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The 12 best French restaurants in Miami

Our guide to the best French restaurants in Miami has you covered, from soup to nuts—or escargot to entrecôte

Photograph: Courtesy db Bistro Moderne Miami/Claudia Uribe Touri

This city is a Francophile’s paradise—provided you know where to look for the best French restaurant in Miami. And while there are many options to choose from, we’ve narrowed it down to superb picks that run the gamut from celebrity-owned hot spots to casual Parisian bistros. Keep up the life of a bon vivant with an after-dinner digestif at one of the best wine bars in Miami, a café au lait at a Miami coffee shop or an éclair from a bakery in Miami. Bon appétit!        

Best French restaurants in Miami


Frenchie's Diner


French food can be intimidating for non-adventurous eaters, but even first-timers will feel right at home eating the Gallic cuisine at Frenchie’s Diner, owned and operated by Shannon and Gabriel Castrec. Something about the pair’s dynamic makes the experience approachable. On any given day you’ll find chef Shannon toiling away in the kitchen while husband Gabriel tends to the bar and greets guests. If you’ve made reservations and your table is not ready, he makes sure you wait with champagne or rosé in hand. Were it not for the setup, you might think you’ve walked in on the Castrec’s living room during dinnertime—dining at Frenchie’s feels that intimate and convivial. There’s a short, chalkboard menu that changes frequently but like any home, Frenchie’s has a number of staples always on the menu: moules frites, steak tartare and Lyonnaise salad.  

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Coral Gables

Palme d'Or

More than a delicious meal, Palme d’Or offers guests a truly authentic, French culinary experience—like the kind of magical dinner you picture monarchs sitting down to every evening. You can’t help but feel like royalty when Michelin-starred chef Gregory Pugin prepares a perfect multi-course meal—balanced, portioned and composed exclusively of fresh, sustainable ingredients. Whether you opt for the chef’s tasting or choose to create your own menu (offered as four, six or eight courses), you’ll encounter modernized versions of classic French fare, of which the seared foie gras and delicate quail are decidedly remarkable. No surprise Palme d’Or is one of only three Five Diamond restaurants in Florida.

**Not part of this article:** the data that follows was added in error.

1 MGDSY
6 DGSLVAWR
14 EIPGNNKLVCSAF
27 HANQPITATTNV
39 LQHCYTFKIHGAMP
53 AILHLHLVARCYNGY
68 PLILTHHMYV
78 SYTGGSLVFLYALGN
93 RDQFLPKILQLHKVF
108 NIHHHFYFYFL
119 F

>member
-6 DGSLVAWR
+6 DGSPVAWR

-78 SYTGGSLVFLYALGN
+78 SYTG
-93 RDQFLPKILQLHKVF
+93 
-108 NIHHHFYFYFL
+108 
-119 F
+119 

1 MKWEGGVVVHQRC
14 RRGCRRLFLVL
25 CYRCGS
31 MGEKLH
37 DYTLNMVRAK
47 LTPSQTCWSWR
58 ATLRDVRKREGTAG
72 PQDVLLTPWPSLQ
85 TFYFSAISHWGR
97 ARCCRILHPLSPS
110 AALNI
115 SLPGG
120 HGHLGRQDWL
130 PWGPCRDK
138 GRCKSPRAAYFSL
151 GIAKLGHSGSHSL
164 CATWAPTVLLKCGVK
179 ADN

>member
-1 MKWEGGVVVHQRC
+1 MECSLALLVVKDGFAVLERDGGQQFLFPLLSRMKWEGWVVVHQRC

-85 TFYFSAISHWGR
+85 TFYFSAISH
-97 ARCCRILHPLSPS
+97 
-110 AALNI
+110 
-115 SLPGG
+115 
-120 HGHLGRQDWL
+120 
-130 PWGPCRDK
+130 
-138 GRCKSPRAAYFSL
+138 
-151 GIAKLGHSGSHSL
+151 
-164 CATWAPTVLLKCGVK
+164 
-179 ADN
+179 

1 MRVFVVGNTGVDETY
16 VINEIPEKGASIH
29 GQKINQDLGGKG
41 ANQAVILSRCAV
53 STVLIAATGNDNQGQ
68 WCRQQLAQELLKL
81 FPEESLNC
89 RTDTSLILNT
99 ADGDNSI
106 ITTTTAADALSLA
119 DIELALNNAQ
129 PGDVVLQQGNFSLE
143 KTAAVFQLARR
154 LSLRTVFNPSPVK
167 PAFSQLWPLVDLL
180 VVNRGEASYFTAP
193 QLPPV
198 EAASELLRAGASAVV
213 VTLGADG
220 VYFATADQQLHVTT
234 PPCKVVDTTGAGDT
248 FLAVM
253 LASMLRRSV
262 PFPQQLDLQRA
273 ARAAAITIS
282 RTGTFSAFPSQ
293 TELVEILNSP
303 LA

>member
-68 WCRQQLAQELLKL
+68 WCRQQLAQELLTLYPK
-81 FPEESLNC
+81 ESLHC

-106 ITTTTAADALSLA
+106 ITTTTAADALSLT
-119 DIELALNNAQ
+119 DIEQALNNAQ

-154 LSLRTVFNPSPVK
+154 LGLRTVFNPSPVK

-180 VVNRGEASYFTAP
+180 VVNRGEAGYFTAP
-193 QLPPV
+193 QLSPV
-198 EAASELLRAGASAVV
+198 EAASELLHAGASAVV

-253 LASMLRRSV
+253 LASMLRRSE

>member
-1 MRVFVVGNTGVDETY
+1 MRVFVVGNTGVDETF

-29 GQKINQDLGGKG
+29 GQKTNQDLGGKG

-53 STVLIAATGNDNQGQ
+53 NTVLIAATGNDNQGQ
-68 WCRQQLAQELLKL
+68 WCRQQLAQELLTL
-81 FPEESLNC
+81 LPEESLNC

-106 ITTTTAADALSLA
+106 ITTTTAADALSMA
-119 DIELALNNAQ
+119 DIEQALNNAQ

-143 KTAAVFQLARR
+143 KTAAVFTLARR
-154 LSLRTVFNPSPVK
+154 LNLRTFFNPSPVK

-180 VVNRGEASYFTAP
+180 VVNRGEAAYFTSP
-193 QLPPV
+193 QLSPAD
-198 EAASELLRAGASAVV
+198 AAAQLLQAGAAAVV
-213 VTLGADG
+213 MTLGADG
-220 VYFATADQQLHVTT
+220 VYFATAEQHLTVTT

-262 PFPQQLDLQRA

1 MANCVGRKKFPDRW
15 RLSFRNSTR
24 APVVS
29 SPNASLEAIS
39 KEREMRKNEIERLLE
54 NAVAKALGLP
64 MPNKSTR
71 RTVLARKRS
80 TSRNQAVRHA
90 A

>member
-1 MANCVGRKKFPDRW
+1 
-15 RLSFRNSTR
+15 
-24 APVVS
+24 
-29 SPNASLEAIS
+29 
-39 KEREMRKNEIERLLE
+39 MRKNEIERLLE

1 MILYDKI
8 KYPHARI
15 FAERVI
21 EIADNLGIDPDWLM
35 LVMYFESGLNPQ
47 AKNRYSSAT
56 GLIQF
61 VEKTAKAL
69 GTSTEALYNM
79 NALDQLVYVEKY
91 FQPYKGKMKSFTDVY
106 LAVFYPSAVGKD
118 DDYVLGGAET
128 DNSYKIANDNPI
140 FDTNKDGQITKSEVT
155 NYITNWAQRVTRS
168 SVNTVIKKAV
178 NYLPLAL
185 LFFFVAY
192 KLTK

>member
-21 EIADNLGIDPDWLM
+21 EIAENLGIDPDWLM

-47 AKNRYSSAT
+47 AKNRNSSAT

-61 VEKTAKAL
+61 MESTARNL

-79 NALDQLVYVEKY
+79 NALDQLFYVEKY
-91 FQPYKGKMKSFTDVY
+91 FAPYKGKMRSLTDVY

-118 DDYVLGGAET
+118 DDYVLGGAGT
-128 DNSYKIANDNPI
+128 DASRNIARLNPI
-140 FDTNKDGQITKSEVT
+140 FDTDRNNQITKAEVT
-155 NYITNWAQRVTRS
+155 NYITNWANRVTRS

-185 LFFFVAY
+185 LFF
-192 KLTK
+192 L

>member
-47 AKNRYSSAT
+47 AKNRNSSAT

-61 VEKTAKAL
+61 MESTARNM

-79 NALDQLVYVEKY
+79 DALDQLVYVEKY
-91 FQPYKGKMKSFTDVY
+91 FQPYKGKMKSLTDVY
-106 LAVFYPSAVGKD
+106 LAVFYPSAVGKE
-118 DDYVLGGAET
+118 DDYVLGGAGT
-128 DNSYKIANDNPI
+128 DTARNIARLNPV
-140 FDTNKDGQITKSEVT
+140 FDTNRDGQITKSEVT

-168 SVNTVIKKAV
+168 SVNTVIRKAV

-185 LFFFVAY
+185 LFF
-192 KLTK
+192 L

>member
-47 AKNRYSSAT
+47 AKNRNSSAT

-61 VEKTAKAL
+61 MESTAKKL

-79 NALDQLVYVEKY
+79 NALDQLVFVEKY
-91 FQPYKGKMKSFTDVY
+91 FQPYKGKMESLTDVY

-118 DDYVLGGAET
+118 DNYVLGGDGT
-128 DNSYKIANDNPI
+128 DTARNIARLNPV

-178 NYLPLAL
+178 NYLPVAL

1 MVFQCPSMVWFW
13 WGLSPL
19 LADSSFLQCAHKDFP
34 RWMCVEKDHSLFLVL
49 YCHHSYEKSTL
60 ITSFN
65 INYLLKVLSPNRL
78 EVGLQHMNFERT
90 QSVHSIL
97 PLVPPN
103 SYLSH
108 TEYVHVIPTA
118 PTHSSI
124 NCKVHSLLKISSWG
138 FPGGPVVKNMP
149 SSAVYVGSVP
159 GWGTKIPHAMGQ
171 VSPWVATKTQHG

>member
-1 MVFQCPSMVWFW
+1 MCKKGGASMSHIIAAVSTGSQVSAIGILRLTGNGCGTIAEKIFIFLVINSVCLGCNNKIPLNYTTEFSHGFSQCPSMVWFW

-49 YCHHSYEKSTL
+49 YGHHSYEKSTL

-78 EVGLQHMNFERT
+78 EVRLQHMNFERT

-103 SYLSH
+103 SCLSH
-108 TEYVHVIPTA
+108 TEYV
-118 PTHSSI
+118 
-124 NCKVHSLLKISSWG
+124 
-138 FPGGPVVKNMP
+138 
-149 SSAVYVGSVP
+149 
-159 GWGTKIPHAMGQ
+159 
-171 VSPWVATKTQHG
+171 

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Coral Gables


This café, market, bakery and oyster bar is casual enough for a leisurely lunch (a large, varied buffet is served weekday afternoons) yet boasts a varied menu and plenty of options, making it a worthy destination for a night out. Executive chef Jean Paul Lourdes is responsible for the comprehensive menu that goes beyond charcuterie and raw bar offerings, though these are great, too. Think a tender rack of lamb and shareable portions of rib-eye steak and roast chicken, which is cut and served tableside. You’ll want to save room for decadently sweet creations, such as pillowy strawberry marshmallows that taste like the real fruit and a trio of profiteroles served with a drizzling of rich melted chocolate.

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La Fresa Francesa Petit Café

This place serves up French fusion, Miami-style. Blending French and Cuban is as much a nod to the predominantly Cuban suburb it’s in as it is a passion of co-owners Benoît Rablat and Sandy Sanchez, who is a Hialeah native. On the menu you’ll find a cheesy version of a Cubano dubbed the Cubano in Paris that’s served on a buttery bun and topped with melted Gruyere, but food is distinctly French for the most part. Expect long wait times on weekends, when Rablat’s savory buckwheat crepes, truffled eggs and guava Bellinis lure diners from all parts Miami.

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db Bistro Moderne


db Bistro Moderne offers an exciting mix of traditional French bistro cooking and contemporary American flavors. Chef Daniel Boulud’s restaurant shares the energy and style of its renowned Manhattan counterpart, tailored here to the excitement of Miami life. The vibrant dining room’s striking contemporary design and soaring 16-foot ceilings are just as seductive as the welcoming bar and lounge, a street-level dining terrace and two private rooms accommodating up to 60 guests.